TOTENBERG: Prior to yesterday's ruling, there had been intense work behind the scenes at the Justice Department, in Congress and among civil rights groups seeking some new approach to voting rights in the event the law was struck down. But sources say those efforts largely failed to reach a consensus. Yesterday's Supreme Court ruling will undoubtedly add inertia to the equation. After all, there are real problems in designing a new law. In addition, Republicans like the Voting Rights law because they think it gives them some advantages. Democrats are afraid to abandon it because it's been so successful and has such an iconic status.

And civil rights advocates are fearful that without the laws deterrent provisions, discrimination could once again become all too common.

Nina Totenberg, NPR News, Washington.

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Supreme Court Avoids Voting Rights Act Showdown

Given a chance to gut the nation's 44-year-old Voting Rights Act by declaring unconstitutional federal monitoring of election practices in places that have historically discriminated against blacks, the U.S. Supreme Court surprised many and punted Monday.

And in doing so, the justices disappointed many conservatives but managed to avoid triggering — at least for now — a divisive national debate over how far the nation has traveled in overcoming the racism that infected its election system.

"This just kicks the can down the road," says Jan Witold Baran, a Washington campaign and elections lawyer and former counsel to the Republican National Committee.

A Small Change To Act

In a decision involving a small Texas utility district, the justices avoided ruling on the constitutionality of a provision of the 1965 Voting Rights Act. The provision requires ongoing federal oversight of election practices in jurisdictions that historically discriminated against African-Americans.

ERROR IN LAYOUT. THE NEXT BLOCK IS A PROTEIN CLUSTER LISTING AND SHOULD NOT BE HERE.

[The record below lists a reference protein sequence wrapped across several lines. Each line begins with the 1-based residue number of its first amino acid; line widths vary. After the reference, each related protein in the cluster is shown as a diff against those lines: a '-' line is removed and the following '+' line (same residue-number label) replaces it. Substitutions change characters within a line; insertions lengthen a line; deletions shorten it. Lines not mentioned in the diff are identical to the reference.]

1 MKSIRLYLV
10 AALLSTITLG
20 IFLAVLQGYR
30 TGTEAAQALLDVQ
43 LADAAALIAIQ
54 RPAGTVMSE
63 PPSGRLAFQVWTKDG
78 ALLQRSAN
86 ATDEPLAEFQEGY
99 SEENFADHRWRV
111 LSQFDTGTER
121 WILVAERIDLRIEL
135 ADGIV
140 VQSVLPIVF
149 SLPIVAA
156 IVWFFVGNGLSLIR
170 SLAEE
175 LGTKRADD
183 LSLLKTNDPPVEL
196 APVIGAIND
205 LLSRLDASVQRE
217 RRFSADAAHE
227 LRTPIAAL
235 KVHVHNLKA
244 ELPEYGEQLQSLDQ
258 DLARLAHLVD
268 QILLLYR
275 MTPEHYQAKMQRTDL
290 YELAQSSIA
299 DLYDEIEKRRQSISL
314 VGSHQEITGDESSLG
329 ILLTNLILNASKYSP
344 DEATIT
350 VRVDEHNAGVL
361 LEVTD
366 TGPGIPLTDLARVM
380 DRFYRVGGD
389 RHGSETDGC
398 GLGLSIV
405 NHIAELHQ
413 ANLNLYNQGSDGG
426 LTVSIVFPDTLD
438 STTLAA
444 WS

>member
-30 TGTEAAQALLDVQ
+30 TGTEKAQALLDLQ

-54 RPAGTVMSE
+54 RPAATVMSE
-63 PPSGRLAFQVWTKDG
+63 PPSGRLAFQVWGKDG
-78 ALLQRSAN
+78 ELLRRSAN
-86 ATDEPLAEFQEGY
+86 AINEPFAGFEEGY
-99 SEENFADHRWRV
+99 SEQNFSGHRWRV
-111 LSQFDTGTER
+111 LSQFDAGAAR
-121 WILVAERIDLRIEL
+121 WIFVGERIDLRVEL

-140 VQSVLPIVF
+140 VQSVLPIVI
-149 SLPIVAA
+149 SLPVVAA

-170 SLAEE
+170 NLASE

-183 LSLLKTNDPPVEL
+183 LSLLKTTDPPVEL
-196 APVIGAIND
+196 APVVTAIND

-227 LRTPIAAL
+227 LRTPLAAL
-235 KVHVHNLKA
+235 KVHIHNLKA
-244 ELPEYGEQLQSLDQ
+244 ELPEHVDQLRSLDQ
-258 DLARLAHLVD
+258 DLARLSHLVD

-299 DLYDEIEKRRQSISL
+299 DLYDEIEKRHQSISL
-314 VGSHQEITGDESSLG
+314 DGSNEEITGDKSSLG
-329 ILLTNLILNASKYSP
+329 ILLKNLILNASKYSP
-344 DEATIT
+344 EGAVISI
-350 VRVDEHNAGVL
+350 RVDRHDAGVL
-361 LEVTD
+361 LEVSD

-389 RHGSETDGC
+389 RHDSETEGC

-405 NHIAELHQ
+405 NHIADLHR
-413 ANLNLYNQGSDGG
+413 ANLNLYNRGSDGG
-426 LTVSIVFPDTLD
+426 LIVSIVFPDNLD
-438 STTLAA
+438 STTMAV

Instead, in an 8-1 decision, the court ruled narrowly that the Northwest Austin Municipal Utility District No. 1 is eligible to simply apply for an exemption — or a "bailout" — from that controversial oversight requirement, which Congress has largely imposed on all or parts of Southern states.

The decision is being widely interpreted as an effort by Chief Justice John Roberts, who wrote the majority opinion, and other justices to avoid a split decision that had the potential to overturn strongly supported, bipartisan congressional action.

"This is a political decision in the best sense of the term," says Nathaniel Persily, law and political science professor at Columbia Law School. "This was all about whether the court wanted to avoid the headlines and fallout from striking down the most effective civil rights law in the U.S. Code."

In writing the decision, Roberts acknowledged what he termed the "federalism concerns" that Section 5 of the Voting Rights Act triggers by requiring that targeted state and local entities get federal "pre-clearance" if they want to amend their election laws.

But as to that question of federalism — the balance of power between the federal government and the states, and the difficult constitutional issues it raises, Roberts wrote, "We do not answer today."

The chief justice noted the "undeniable" accomplishments of the act in improving African-American voter registration and election participation.

Monitoring Still Needed?

Monday's decision came as a surprise to some court watchers who have seen Roberts as long critical of the act. He argued against an expansion of the act as a young lawyer in the Reagan administration, and opposed the extension of the act that President Reagan eventually signed.

In Monday's opinion, Roberts wrote that the federal oversight was intended to be temporary. Congress has extended it four times, most recently in 2006 for 25 years. And he said that "the evil that [Section 5] is meant to address may no longer be concentrated in the jurisdictions singled out for pre-clearance."

David Bositis, an expert in national black electoral politics at the Joint Center for Political and Economic Studies, cited Roberts' antipathy toward the tenets of the Voting Rights Act.